I think there should be a National Day of Whining. And yes, I know there’s a National Whiners Day (Boxing Day — December 26th — what’s up w/ that??). But it’s not the same. I don’t want to be a whiner. I want to whine. There is a (possibly subtle, but real) difference.
I’m not interested in whining all the time — I realise it’s pretty unattractive. But here’s the problem: it’ soooo satisfying when you’re doing stuff you don’t want to do. Like, say, sweeping up the weeding debris. Or unloading the groceries. I mean, here you are: hot & sweaty from the weeding and the pruning and then… You have to go get a bag, and stuff this junk into it?? Whine.
Or, you have to mess w/ the long line at the grocery store, trying to figure out (yet again) what you can make that everyone will eat, and you finally get home after being stuck in traffic behind a noxious-fuming whatever. And then? Unload the groceries and put them away. When all you want to do is sit down, put your feet up, and drink sweet tea that someone else made and handed you.
Can you tell today was a day full of chores? Including (in case you didn’t get the hint) weeding, pruning, & grocery shopping. Grocery shopping where I FORGOT the tomato for tonight’s BLT dinner. Which meant that AFTER I put up the groceries, I had to make the meatloaf I was going to make tomorrow.
Even folks working on their enlightenment should get a day off occasionally. I can see nothing valuable about whining, I confess. Except for this: it sure makes me feel better. 🙂
I was reminded today healing happens, but it takes time. More than a week ago, I cut my finger pretty badly. I think the verb I used was ‘clove,’ since I whacked it w/ my brand-new cleaver.
As you can see, it’s pretty much back to normal. A little tender, needing some attention now & then to make sure it doesn’t get bumped, but no more double BandAids and Neosporin.
I’m sure you can tell where I’m going with this… 🙂
The problem w/ a blog is that you often want to write about your life, or the lives of those whose lives touch and colour our own. And you can’t, in good conscience, always do that. Privacy and confidentiality are gifts we give our loved ones. But I struggle, when I don’t know what to do or say to family and friends who are suffering.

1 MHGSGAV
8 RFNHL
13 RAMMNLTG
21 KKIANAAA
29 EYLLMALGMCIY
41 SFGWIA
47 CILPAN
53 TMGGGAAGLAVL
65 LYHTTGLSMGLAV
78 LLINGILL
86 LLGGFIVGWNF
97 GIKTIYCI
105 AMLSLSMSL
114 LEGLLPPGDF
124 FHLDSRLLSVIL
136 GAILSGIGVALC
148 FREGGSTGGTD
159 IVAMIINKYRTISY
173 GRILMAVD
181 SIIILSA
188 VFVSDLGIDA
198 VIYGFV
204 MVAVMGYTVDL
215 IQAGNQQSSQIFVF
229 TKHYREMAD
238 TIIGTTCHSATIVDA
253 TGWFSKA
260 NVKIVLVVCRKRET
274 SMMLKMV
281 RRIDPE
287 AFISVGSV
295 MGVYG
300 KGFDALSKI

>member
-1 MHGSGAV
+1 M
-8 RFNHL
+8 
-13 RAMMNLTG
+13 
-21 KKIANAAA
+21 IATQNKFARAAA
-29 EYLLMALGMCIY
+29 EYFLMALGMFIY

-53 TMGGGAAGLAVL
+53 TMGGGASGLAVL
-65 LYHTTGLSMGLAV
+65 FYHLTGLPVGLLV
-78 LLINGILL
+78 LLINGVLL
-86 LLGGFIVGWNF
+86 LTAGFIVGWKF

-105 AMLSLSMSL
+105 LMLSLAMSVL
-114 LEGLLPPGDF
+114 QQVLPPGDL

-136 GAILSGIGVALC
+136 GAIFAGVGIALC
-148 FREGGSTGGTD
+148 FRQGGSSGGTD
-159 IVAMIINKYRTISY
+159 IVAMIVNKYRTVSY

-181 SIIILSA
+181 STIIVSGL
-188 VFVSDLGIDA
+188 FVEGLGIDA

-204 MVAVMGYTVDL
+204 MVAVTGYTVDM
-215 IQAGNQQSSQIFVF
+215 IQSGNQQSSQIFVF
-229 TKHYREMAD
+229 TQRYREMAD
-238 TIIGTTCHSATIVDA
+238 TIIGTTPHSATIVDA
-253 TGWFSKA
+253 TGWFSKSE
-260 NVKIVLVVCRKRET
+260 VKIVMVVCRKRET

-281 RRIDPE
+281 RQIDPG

So the reminder — via my poor finger! — that time alone can heal some injuries is welcome. It’s not what I tell people when they hurt (it can sound pretty cold, if you’re hurting), but it comforts me, at least. When I don’t know what to do for people I love, and I can’t ask others for help? I breathe, as my son says in his own blog. I practice tonglen, offering up my own confusion and unhappiness for my friends & family.
It often doesn’t feel like enough — just like the double BandAids didn’t satisfy my poor guilt-ridden sister when I cut my finger. But it’s suprisingly effective. It just needs time. And we have far more of that than we pretend.
I often think that old hippies — those of us who were in it for the peace & love, not the sex, drugs, rock&roll — became teachers. Because that’s what the teachers I know believe in: peace & love.
Peace between kids, parents, teachers. Between the administration of a school and its district. Between those districts and their state government. Between all the ‘us’ and ‘thems’ of the world.
And love, most certainly. Love for our vulnerable babies, of whatever ages: from one to 100. They all seem like babies, when they count on you for affirmation and learning. Teachers may well be the original hippies… 🙂